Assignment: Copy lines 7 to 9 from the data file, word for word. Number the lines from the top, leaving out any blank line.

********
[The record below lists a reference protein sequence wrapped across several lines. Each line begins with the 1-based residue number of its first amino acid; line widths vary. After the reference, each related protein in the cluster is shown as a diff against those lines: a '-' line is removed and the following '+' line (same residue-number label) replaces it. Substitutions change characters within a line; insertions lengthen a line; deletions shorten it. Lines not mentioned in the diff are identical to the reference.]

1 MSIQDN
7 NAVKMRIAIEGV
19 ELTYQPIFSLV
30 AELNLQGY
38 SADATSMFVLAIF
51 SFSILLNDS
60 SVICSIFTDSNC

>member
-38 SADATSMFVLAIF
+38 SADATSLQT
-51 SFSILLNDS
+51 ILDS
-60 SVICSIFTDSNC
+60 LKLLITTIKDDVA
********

51 SFSILLNDS
60 SVICSIFTDSNC

>member